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Editorial: Separating families is a new low for the Trump administration
Demonstrators gather in front of the U.S. citizenship and Immigration Services office in San Francisco, on June 19. Photo: Kyler Knox

Anyone familiar with El Tecolote knows how we feel about Donald Trump and his administration. We’ve weighed in many times on the president, his dangerous rhetoric and his disastrous policies.

But the president’s policy of forcibly separating families seeking asylum in the United States  went beyond the merely deplorable and into the realm of human rights violation. While Trump did eventually halt it after massive public outcry, more than 2,000 children remain separated from their parents and at this time it is unclear when or even if the administration will be able to reunite them. Taking young children from their parents—children who have already endured the trauma of fleeing their homes as refugees—will cause lasting psychological damage. At the very least, the president owes us all an apology, but what we got instead was typical Trump—blaming first the Democrats and then congress for a crisis of his own making.

Trump and his many supporters continue to maintain that they are not opposed to legal immigration, they just want to make sure that those who immigrate here do it the right way.

Putting aside the absurdity of the idea that there is a “right way” to flee for one’s life, the president’s remarks regarding Muslims, “rapists” from Mexico and people from “shit hole” countries, taken together with the policies he’s pushed since coming to power, show clearly that he is not anti- “illegal” immigration, he is anti-immigrant (unless of course they come from places like Norway and look like him).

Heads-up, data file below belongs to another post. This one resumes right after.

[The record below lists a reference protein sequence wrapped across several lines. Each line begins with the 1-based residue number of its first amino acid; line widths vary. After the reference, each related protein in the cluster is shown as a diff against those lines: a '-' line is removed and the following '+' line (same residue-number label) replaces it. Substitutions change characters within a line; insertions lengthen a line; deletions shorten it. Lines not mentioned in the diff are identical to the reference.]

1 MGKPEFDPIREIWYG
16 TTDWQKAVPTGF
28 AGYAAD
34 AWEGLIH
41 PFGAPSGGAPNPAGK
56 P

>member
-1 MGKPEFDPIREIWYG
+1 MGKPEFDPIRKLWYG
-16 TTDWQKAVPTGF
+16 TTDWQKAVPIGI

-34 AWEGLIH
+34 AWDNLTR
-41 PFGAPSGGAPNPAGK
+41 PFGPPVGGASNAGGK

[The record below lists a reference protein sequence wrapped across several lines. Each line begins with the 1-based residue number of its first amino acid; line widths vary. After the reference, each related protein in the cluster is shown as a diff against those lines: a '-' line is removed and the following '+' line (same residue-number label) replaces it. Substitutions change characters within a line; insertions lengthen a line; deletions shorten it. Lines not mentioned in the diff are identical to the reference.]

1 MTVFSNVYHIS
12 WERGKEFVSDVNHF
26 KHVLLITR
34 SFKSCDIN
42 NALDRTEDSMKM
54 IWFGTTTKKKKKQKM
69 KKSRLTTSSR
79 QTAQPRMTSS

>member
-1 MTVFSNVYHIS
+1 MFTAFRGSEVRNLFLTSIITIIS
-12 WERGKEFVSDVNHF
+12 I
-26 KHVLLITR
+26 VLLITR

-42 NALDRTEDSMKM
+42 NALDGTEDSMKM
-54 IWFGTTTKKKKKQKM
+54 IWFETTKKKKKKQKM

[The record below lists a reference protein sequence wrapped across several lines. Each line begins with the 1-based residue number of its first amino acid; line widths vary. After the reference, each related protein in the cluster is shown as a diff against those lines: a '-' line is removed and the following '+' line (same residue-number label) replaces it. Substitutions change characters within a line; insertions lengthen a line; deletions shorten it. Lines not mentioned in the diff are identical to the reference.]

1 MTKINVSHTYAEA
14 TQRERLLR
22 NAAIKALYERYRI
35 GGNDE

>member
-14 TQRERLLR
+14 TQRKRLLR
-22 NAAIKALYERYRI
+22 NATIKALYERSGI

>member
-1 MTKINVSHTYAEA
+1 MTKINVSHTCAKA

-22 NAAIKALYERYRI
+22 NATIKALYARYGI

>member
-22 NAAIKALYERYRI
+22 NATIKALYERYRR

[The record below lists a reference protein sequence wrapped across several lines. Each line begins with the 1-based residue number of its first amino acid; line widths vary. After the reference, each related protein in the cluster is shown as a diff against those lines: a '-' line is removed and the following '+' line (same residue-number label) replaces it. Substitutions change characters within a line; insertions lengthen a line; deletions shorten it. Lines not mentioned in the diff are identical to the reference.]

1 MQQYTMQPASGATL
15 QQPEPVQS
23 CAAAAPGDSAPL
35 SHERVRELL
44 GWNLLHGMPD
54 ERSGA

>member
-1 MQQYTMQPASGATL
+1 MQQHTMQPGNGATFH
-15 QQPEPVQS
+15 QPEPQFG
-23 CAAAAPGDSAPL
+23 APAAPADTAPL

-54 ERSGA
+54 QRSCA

The president’s go-to strategy of “othering” immigrants and mongering fear is captured perfectly in the disgusting defense of his policy he attempted to muster, blaming Democrats for breaking up refugee families.

“They [Democrats] don’t care about crime and want illegal immigrants, no matter how bad they may be, to pour into and infest our Country” the president of the United States tweeted on June 19.

It should be obvious to anyone willing to connect the dots, that the Trump administration’s social policies divide Americans into deserving and undeserving—who “deserves” to be here and have a say in what happens here and who doesn’t.

Two years ago when 50 people in an Orlando nightclub were gunned down in cold blood, then candidate Trump used the opportunity to congratulate himself for condemning the whole of Islam, while completely ignoring the fact that the victims were gay men of color killed by another gay man of color, who had been taught to hate himself for being gay.

Whether it’s a Muslim ban, the demonization of Black athletes, ripping Latino families apart or writing LGBTs out of their own story, Donald Trump and his administration have repeatedly staked out a position as defender of a waning social order where straight White Christian men control all the levers of power. The “Make America Great Again” slogan itself is a rallying call to return the country to a pre-Civil Rights era when everyone who wasn’t White and straight and Christian and male knew their place and didn’t cause trouble.

This idealized White America that Trump supporters pine for never actually existed of course, at least not in the way they imagine. The truth is that America has always been aspirational. We may not ever fully live up to the ideal, but we continue to try. And we are capable of being so much better than this.

Story by: Staff